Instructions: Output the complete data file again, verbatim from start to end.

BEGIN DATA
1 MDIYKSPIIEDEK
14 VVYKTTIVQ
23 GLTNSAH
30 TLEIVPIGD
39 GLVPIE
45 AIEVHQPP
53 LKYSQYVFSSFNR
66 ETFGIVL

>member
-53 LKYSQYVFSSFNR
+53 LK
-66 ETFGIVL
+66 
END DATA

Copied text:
1 MDIYKSPIIEDEK
14 VVYKTTIVQ
23 GLTNSAH
30 TLEIVPIGD
39 GLVPIE
45 AIEVHQPP
53 LKYSQYVFSSFNR
66 ETFGIVL

>member
-53 LKYSQYVFSSFNR
+53 LK
-66 ETFGIVL
+66 